Fender's Eventing Debut

Oct 6, 2013 - 1:26 AM
Lauren chats with judge Brian Ross before her eventing debut... sort of. Photo by Suzanne Musgrave.

Two weeks ago my friends Sheryl and Margaret asked me if I would be the test ride for Morven Park’s advanced combined test division, a combination of three- and four-star riders who didn’t want to run cross-country. A test ride is done at a lot of the bigger championship events to help the judges get calibrated with each other; they judge the test ride and then chat, and then they’re “warmed up,” as it were, for the first “real rider.” I’d get all dressed up and ride the four-star test and be on my merry way.

But I’m never one to just go for the bare minimum. I wanted to be prepared.

Enter eventing training.

(cue Eye of the Tiger.)

Step one: fitness. Fender’s been working great, and with the battle on his anhydrosis won due to a combination of the Equiwinner patch, Horse Quencher and Uckele’s ProLyte electrolyte, I knew he was ready.

And conveniently, I am doing a triathlon this weekend, and so the final weeks of tri prep would coincide brilliantly with my Friday dressage test. How did I prepare for this triathlon? By eating an absolute boatload of pizza and pie on my birthday to the extent of nearly entering a diabetic coma, then throwing my back out and being unable to do more than walk and one 20-minute bike ride for nearly a week. Yesssss.

Step two: dressage. Easy peasy. The four-star test is roughly a third level test, so I should be fine, right?

Oh. Except there seems to be quite a bit of turning in this test. Like, lots and lots of turning. Eight-meter circles at trot. Five-loop serpentines, including some loops in counter-canter. Medium canter on a 20-meter circle. Fender, who is 17 hands and still learning how to move without falling down over his very fancy legs, thinks all these things are rather mean. Not to mention having to canter-halt on the centerline, twice, AND reinback INTO canter.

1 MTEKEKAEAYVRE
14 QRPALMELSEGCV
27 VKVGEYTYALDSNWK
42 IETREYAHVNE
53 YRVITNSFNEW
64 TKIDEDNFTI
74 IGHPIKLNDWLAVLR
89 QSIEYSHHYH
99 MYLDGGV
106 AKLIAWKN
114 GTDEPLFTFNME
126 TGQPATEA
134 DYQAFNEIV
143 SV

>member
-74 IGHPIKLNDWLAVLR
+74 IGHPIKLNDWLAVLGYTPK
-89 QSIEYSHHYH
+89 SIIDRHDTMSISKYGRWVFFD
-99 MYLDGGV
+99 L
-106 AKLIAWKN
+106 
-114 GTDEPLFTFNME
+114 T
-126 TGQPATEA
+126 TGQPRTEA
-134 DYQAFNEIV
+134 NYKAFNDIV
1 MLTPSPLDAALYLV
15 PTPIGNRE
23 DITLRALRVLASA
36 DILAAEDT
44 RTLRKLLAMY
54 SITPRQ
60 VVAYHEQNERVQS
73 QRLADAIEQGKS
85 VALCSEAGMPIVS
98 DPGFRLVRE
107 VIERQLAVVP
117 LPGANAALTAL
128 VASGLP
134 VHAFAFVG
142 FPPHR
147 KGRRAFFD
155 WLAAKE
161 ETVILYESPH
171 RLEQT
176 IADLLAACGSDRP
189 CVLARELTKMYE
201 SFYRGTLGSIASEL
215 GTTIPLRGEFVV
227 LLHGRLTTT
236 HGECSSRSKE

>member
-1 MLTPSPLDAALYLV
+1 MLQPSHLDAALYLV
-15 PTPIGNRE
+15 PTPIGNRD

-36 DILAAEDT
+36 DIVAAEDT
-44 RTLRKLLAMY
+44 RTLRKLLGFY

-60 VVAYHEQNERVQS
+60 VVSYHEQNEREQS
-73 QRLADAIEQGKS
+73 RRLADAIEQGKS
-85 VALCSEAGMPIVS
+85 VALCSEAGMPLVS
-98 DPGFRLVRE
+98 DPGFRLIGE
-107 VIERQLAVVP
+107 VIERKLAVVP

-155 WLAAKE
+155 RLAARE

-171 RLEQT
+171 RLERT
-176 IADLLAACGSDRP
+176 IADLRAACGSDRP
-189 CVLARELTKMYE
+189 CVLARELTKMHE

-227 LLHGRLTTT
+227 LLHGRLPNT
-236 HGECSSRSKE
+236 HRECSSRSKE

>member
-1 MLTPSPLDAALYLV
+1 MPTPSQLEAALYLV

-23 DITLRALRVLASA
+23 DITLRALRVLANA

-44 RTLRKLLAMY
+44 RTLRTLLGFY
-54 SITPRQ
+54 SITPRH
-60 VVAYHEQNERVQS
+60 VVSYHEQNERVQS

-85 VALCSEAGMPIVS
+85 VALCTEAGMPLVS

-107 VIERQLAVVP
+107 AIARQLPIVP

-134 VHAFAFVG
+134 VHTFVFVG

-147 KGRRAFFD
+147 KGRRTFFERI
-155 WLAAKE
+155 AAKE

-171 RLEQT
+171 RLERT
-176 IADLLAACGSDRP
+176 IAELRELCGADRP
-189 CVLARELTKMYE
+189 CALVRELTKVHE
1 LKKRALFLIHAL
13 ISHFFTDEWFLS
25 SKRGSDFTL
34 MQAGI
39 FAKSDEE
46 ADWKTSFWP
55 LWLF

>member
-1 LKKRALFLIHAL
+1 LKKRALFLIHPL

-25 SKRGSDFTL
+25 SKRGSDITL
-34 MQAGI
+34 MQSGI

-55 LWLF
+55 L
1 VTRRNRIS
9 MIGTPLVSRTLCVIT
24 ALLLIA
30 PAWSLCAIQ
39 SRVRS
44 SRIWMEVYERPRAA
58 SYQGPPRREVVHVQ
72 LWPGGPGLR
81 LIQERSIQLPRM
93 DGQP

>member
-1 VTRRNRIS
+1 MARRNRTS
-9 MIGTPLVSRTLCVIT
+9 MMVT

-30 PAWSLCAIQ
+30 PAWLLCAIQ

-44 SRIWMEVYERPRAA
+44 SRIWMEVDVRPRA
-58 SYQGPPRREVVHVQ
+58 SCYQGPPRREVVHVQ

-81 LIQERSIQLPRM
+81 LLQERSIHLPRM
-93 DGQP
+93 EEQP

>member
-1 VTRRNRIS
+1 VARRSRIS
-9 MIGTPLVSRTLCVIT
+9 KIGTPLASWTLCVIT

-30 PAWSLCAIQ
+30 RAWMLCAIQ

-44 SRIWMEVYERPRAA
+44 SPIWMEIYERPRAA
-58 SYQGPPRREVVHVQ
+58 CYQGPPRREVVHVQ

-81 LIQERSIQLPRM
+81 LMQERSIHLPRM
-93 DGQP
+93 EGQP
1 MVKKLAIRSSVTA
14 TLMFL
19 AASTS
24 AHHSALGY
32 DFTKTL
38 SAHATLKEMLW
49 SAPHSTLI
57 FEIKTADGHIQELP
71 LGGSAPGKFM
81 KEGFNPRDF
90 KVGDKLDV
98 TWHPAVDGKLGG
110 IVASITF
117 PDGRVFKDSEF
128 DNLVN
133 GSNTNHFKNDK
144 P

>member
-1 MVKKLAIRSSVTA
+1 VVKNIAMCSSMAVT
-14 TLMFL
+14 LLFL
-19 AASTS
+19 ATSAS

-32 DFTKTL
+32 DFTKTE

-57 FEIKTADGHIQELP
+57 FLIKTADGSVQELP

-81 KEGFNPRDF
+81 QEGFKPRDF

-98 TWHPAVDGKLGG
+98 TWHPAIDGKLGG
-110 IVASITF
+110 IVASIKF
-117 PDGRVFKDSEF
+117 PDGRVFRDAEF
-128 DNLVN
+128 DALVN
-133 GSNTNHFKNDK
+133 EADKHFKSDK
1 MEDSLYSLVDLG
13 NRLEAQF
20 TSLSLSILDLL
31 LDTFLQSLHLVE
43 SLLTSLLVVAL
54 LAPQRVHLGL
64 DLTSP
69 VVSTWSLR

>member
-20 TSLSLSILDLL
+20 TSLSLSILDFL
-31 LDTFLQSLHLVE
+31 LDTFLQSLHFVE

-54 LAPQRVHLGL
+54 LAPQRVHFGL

Well, game on.

The most important part of dressage practice was fashion-related; the four-star test is done in a shadbelly, and I haven’t worn one on Fender yet, and I didn’t want to find out the hard way that he was terrified of the flapping tails of my coat, so I practiced riding in it one day, looking like Captain Dork of the Weirdo Squad. (And, of course, he was perfect.)

And then, step three: jumping practice.

I bet few of you know about my jumping credentials. In college, I participated in two semesters of the Intercollegiate Horse Show Association’s hunter equitation classes where, one time, I placed sixth out of seven in the open flat division. (The rest of the time I placed seventh, but that’s just because I had the wrong brand of breeches, obviously, and they didn’t recognize my awesomeness.)

BUT BUT BUT. What’s important here is that I also ROCKED OUT the 18″ crossrails division, often beating one or two other riders who’d only started riding about 20 minutes ago and could barely steer. So, obviously, I was totally qualified to teach Fender to jump, as you can see from this video.

Game day came. Fender really put in quite a good dressage test, and I’m kicking myself for not making someone take more photos, because I whipped out my lavender points from Dameron Enterprises, which looked SO SHARP. Fender is still mastering the balance required of an FEI horse, but he got nothing but 6-7-8 for a 48.8, which equals about 67.5 in DQ terms. We had a grand time, met lots of Very Famous Eventing People, and got a lovely bouquet of beautiful flowers from the organizers, and since I’ve never gotten flowers at a dressage show I think we might be onto something here.

And in the end, I decided to withdraw from show jumping. I mean, this was supposed to be a confidence-building outing for a lot of these guys, especially the lovely Lynn Symansky, who was doing the four-star stuff to get ready for her trip to Pau, France, and I didn’t want to, you know, rattle her cage by totally owning the jumping and coming from nowhere to kick some butt, as I clearly would have. The organizing committee understood.

But next year, baby. It could be our year. I could color-coordinate my bell boots and my airvest and my helmet cover TO MATCH my shadbelly points. Wowza.



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